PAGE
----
Bull reds are plentiful in Lowcountry waters in October.
Twenty-five feet below the surface, a marauding school of bull reds swept the sandy bottom in search of prey. Honing in on the smell of fresh-cut mullet, a large bull inhaled the chunk and, upon feeling the bite of the 8/0 circle hook, put his broad shoulders and tail into high gear.
Twenty-five feet above the bottom, on board the Phantom, the medium-heavy spinning rod bucked. It then bent double as the reel drag started singing that song all anglers love to hear — line disappearing off the spool at a high rate.
One of the bright spots in our local fisheries is the impressive comeback of the red drum. Years of tight restrictions and increased mariculture efforts have resulted in one of our most prolific fisheries. Known by many names, including spottail bass, redfish (smaller ones) and bull reds (bigger ones), the red drum offer some of the best sport fishing for Lowcountry anglers, regardless of whether they are land bound or boaters.
Bull reds make two strong runs a year, in April and in the fall, usually September and October. During these times, catching double-digit numbers of 20- to 40-pounders is not uncommon.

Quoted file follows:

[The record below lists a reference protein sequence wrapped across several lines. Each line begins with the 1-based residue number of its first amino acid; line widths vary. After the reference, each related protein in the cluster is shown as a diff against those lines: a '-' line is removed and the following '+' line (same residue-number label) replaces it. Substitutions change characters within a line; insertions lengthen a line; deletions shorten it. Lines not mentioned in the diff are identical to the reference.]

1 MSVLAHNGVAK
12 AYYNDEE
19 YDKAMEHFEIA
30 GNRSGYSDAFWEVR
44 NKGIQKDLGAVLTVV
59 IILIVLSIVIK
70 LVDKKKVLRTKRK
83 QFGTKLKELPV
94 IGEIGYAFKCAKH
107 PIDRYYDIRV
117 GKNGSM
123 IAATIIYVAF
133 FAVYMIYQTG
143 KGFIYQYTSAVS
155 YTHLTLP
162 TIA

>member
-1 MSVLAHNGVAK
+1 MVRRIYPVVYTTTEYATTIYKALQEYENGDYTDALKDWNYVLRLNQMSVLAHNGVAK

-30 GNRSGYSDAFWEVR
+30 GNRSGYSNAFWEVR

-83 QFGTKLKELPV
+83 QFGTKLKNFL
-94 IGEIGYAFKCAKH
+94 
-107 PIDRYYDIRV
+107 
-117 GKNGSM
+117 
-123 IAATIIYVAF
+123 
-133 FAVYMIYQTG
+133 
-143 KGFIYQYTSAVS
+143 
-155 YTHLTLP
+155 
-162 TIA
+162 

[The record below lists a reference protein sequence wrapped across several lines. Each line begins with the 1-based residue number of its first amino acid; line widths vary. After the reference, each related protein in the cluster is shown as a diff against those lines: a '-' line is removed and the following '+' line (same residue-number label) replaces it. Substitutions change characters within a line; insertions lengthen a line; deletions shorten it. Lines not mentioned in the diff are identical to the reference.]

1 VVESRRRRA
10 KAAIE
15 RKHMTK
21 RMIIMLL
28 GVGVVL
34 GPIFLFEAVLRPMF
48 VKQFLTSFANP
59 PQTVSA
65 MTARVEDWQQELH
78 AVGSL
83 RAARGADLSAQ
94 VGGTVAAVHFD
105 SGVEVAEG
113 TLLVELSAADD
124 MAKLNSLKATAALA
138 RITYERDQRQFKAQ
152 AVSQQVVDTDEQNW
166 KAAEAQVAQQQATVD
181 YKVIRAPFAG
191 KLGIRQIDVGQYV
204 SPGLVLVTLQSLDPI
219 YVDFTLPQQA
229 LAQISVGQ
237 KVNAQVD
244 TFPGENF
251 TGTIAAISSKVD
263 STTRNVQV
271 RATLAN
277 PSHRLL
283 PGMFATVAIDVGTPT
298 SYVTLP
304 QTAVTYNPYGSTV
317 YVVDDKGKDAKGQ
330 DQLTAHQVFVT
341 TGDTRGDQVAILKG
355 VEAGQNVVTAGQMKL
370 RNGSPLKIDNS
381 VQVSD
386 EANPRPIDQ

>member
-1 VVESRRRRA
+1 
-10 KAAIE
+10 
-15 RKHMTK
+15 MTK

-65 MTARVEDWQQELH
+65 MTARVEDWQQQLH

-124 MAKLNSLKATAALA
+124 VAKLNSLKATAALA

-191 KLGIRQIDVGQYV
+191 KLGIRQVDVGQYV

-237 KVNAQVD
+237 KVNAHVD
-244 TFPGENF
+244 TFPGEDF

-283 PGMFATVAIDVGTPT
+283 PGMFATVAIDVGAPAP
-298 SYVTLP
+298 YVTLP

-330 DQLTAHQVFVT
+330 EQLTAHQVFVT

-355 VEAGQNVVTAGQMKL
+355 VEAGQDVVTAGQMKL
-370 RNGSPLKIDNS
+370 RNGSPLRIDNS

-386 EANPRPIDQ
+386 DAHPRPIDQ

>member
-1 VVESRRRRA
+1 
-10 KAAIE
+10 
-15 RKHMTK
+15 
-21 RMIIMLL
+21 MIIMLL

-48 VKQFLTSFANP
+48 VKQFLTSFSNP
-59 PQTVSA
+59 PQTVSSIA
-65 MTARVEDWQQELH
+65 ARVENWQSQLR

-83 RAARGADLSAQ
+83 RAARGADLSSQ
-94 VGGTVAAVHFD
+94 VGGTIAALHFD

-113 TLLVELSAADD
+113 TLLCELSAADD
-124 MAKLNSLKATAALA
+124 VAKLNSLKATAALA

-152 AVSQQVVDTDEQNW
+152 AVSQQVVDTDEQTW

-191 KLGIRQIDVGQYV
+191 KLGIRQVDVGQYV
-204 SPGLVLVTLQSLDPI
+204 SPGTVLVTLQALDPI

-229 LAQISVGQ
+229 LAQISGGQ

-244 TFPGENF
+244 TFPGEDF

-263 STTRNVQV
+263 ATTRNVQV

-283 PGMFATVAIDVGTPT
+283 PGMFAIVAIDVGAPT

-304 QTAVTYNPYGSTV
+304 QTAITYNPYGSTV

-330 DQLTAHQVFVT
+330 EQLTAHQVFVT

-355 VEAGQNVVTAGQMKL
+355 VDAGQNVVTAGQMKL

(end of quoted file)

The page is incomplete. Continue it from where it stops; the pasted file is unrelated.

An occasional bull can be caught anytime of the year — and the smaller ones are here all year long too — but nothing can compare to the spring and fall.
On the Phantom, I like to use medium-heavy spinning rods with 40-pound braid. I fish a fairly tight drag. Letting the battle wear on with lighter stuff increases the recovery time and the mortality of the released fish. Multiple hookups are fairly common, creating a Chinese fire drill on board as anglers strive to keep the strong fish from tangling.
It’s great fishing the big bull reds, and the time is now!
Capt. Miles Altman of Bayrunner Fishing Charters has more than 42 years of experience fishing our waters. Don’t miss the Finatic boat, which accommodates up to 12 passengers and features a special 3-hour shark/dolphin eco-tour. Contact Capt. Miles at 843-290-6955 to book an unforgettable inshore or offshore charter fishing trip, departing from Shelter Cove Marina.